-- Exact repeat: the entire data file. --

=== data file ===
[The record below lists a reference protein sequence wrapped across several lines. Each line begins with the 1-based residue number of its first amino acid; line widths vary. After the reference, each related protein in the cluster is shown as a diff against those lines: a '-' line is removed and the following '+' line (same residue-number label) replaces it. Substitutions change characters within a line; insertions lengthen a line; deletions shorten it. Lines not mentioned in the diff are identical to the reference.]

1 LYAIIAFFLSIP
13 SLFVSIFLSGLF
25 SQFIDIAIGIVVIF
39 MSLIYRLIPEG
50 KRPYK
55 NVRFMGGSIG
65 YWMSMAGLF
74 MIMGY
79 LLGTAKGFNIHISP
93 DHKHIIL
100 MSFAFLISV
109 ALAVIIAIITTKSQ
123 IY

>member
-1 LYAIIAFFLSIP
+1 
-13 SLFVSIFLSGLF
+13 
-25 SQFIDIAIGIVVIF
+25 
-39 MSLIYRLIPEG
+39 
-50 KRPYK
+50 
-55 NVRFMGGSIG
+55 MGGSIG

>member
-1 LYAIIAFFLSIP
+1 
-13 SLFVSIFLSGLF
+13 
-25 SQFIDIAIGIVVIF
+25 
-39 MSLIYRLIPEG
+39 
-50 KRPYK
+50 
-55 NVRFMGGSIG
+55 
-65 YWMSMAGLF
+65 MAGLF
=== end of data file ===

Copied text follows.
[The record below lists a reference protein sequence wrapped across several lines. Each line begins with the 1-based residue number of its first amino acid; line widths vary. After the reference, each related protein in the cluster is shown as a diff against those lines: a '-' line is removed and the following '+' line (same residue-number label) replaces it. Substitutions change characters within a line; insertions lengthen a line; deletions shorten it. Lines not mentioned in the diff are identical to the reference.]

1 LYAIIAFFLSIP
13 SLFVSIFLSGLF
25 SQFIDIAIGIVVIF
39 MSLIYRLIPEG
50 KRPYK
55 NVRFMGGSIG
65 YWMSMAGLF
74 MIMGY
79 LLGTAKGFNIHISP
93 DHKHIIL
100 MSFAFLISV
109 ALAVIIAIITTKSQ
123 IY

>member
-1 LYAIIAFFLSIP
+1 
-13 SLFVSIFLSGLF
+13 
-25 SQFIDIAIGIVVIF
+25 
-39 MSLIYRLIPEG
+39 
-50 KRPYK
+50 
-55 NVRFMGGSIG
+55 MGGSIG

>member
-1 LYAIIAFFLSIP
+1 
-13 SLFVSIFLSGLF
+13 
-25 SQFIDIAIGIVVIF
+25 
-39 MSLIYRLIPEG
+39 
-50 KRPYK
+50 
-55 NVRFMGGSIG
+55 
-65 YWMSMAGLF
+65 MAGLF